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As a professor in the arts and humanities -- a pastor to the human spirit -- and an Episcopal priest -- a pastor to the soul taking flight -- I thought that at age 60-something, I was beyond being shocked. But in the waning weeks of the election campaign, I witnessed repeatedly what I at first believed was depraved indifference to both soul and spirit. Or it would have been had not these examples been calculated assaults and, therefore, efforts at first-degree murder.
Two weeks before the election, David L. Ricken, Roman Catholic bishop of Green Bay, listed five "non-negotiables" for his flock before they went to the polling booth: abortion, euthanasia, embryonic stem cell research, human cloning and homosexual "marriage" (the quotation marks are the bishop's). These are, the bishop declares, "intrinsically evil"; furthermore, he categorically insists, they "cannot be supported by anyone who is a believer in God or the common good or the dignity of the human person."
I support marriage for LGBT people. Therefore, according to Ricken's logic, I (1) do not believe in God, (2) do not believe in the common good, and (3) do not believe in the dignity of the human person. What is most frightening here is the bishop's absolutism: anyone who disagrees with me, he declares, is an atheist, an anarchist and inhuman. What Ricken has done is try to turn me and thousands of others -- including the majority of Roman Catholic -- into "the other": a despoiler of the sanctuary, a barbarian at the gate.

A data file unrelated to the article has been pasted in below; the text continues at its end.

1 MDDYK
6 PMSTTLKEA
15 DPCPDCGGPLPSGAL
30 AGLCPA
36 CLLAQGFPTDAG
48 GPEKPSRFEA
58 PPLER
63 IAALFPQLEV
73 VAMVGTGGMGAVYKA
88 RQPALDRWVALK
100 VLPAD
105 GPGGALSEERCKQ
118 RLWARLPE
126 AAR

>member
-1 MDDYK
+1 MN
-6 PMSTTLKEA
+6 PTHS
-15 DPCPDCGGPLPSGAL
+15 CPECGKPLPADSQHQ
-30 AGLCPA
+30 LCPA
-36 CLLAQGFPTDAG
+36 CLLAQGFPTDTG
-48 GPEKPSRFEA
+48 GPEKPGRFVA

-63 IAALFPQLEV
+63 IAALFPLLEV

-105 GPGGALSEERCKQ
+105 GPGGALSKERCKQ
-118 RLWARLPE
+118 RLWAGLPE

Ricken's totalitarianism makes his episcopal letter a Christian fatwa. Fatwas are, at least in theory, formal legal opinions or religious decrees issued by Muslim scholars, but the fatwa against Salman Rushdie over his novel "The Satanic Verses" and Osama bin Laden's fatwa against the West have debased the term into a violent attack, an instrument of murder, the unholy vehicle of "holy war." Bin Laden was neither a scholar nor, in his mangled interpretation of the Quran, a faithful Muslim. Similarly, nowhere in the teachings of Jesus can the bishop of Green Bay find warrant for ghettoizing and condemning those who disagree with him.